The Federal Trade Commission has filed suit against the operators of DeVry University, alleging that DeVry’s advertisements deceived consumers about the likelihood that students would find jobs in their fields of study and would earn more than those graduating with bachelor's degrees from other colleges or universities.

"Millions of Americans look to higher education for training that will lead to meaningful employment and good pay," said FTC Chairwoman Edith Ramirez. "Educational institutions like DeVry owe prospective students the truth about their graduates’ success finding employment in their field of study and the income they can earn."

While the complaint doesn't directly cite potential debt concerns related to the alleged false promises, students who don't ultimately get the earnings they expected are likely to rack up additional debt. 

The case is yet another in a recent rash of college chains being sued by consumers and regulators, including the Securities and Exchange Commission suing ITT Educational Services Inc. last June and the drawn-out saga involving Corinthian Colleges.

In the complaint against DeVry, the FTC alleges that the defendants’ claim that 90% of DeVry graduates actively seeking employment landed jobs in their field within six months of graduation was deceptive. The complaint charges that another key claim made by DeVry, that its graduates had 15% higher incomes one year after graduation on average than the graduates of all other colleges or universities, also was deceptive.

The complaint notes that these claims appeared in the defendants’ advertising on television, radio, online, print and other media. The 90% claim was central to their marketing efforts since at least 2008 and the income superiority claim began in 2013. For example, one television ad that ran on national television as well as on YouTube showed people in business attire hanging hundreds of "offer letters" on a wall, with a voiceover discussing the importance of getting a job offer to college students. The voiceover said all of the offer letters seen came from just the last year – followed by the 90% claim. Another ad portrays a student saying “And when I finish my degree in business, a new job at a great company – that’s the graduation present I want,” followed by the 90% claim.

The complaint alleges that DeVry counted numerous graduates as working "in their field" when they were not, including these examples from the 2012 graduating class:

  • a graduate who majored in business administration with a specialization in health services management working as a server at a restaurant;
  • multiple graduates with majors in technical management whose employment was listed as unpaid volunteer positions at medical centers; a graduate who majored in technical management with a human resources specialization working as a rural mail carrier and another who worked as a driver delivering rain gutters for a construction company; and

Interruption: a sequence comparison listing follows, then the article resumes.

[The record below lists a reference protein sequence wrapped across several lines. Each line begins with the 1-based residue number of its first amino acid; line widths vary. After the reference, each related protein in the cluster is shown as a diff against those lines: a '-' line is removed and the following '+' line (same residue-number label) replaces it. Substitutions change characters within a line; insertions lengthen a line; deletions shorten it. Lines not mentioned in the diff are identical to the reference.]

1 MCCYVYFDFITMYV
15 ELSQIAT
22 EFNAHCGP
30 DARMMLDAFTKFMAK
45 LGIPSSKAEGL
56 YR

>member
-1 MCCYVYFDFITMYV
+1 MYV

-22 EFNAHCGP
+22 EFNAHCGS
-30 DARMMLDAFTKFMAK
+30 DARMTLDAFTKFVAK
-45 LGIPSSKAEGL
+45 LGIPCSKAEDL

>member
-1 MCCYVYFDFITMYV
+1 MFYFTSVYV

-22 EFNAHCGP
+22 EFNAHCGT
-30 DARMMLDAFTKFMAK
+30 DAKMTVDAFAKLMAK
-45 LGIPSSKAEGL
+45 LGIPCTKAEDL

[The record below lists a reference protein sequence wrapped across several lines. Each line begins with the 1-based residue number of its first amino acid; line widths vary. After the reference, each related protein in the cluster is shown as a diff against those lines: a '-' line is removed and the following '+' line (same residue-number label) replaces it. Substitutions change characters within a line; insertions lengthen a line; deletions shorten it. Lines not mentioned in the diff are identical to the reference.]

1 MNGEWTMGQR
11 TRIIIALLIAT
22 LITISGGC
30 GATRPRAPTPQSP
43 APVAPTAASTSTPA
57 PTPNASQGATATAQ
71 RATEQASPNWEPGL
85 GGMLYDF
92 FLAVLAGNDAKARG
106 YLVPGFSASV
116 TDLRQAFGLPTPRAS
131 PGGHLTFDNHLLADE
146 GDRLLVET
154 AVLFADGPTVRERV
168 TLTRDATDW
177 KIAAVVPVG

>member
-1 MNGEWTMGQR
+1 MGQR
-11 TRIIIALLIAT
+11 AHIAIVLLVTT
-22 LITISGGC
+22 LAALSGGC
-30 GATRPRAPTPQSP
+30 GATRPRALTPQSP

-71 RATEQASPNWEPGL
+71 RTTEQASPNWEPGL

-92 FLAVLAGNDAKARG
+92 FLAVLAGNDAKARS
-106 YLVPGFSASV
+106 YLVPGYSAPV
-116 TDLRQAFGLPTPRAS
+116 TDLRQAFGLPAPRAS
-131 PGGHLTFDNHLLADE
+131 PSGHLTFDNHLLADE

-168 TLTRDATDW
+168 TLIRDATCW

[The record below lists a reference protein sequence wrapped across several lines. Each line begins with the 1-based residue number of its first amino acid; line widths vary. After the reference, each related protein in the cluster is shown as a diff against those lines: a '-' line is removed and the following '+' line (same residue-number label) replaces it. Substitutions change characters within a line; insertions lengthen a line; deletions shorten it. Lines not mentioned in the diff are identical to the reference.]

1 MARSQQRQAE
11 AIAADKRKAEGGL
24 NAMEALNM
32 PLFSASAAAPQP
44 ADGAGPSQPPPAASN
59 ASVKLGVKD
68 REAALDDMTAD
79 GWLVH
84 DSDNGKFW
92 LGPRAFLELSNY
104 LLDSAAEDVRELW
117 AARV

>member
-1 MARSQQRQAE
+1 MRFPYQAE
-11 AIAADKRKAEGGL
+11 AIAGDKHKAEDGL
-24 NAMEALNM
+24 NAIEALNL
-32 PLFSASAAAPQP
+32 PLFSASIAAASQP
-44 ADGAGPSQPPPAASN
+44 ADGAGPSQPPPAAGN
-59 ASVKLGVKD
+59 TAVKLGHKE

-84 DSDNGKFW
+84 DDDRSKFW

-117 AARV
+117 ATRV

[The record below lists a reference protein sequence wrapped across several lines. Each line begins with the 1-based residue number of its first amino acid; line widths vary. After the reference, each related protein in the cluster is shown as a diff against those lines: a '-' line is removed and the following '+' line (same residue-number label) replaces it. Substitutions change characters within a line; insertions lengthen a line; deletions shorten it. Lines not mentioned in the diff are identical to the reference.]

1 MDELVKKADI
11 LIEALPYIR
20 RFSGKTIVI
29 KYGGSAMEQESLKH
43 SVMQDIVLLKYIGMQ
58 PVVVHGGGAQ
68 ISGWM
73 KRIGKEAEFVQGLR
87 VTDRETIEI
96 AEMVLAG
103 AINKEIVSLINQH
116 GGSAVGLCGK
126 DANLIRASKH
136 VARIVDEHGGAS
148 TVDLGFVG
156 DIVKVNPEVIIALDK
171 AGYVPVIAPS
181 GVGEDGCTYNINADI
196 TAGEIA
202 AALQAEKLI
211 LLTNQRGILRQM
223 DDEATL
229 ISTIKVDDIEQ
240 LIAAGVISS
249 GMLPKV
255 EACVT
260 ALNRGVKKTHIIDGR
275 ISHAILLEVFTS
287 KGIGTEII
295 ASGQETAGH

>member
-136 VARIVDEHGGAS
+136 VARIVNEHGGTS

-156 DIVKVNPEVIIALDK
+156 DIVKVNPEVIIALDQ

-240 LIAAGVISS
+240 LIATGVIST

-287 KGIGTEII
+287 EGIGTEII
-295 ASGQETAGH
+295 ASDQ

• a graduate who majored in business administration with a health care management specialization working as a car salesman. 

The complaint also alleges DeVry’s calculations included graduates who were working in jobs they held prior to enrolling at DeVry, as opposed to those they landed after graduating.
In addition to counting these and other graduates as working "in their field," the FTC’s complaint also alleges that DeVry excluded graduates from their count of those “seeking employment” as inactive when they were in fact actively seeking employment. This included, for example, a graduate who had viewed more than 175 job openings in DeVry’s jobs database, interviewed for six jobs in the two months prior to being classified as inactive, repeatedly e-mailed the DeVry career services department, and attended a DeVry career fair.

The FTC’s complaint alleges that Defendants had reason to question the reliability of the conclusions and information contained in a third party survey and report that DVU used as the basis for the income superiority claim. In addition, according to the complaint, comparing income information that Defendants obtained directly from its graduates with publicly available income data showed that DVU graduates did not in fact earn significantly more than graduates from all other schools combined a year after graduating.

In a related action, the U.S. Department of Education (ED) is also taking action against DeVry for its marketing practices.  ED is providing notice to DeVry that it will be requiring the institution both to stop certain advertising regarding the post-graduation employment outcomes of its students and to take additional steps to ensure that DeVry can substantiate the truthfulness of its post-graduation employment outcomes.

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